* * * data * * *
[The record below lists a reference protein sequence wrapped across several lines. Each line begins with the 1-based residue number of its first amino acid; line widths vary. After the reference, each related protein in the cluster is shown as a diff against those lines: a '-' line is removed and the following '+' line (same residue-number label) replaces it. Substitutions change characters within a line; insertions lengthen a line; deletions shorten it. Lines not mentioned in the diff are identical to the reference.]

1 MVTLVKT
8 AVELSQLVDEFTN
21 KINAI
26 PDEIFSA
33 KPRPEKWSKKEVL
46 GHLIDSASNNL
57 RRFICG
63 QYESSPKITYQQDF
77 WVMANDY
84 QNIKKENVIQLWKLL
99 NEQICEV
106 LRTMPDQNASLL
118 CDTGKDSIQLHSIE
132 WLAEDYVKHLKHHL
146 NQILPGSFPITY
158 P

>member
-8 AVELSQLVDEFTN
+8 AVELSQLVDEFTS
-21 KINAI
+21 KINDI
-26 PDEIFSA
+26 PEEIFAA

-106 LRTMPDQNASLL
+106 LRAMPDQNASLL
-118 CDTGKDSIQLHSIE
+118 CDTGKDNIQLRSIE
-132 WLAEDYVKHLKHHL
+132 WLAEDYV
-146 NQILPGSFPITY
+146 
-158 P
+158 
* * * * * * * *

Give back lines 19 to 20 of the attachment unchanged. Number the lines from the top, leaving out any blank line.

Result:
-8 AVELSQLVDEFTN
+8 AVELSQLVDEFTS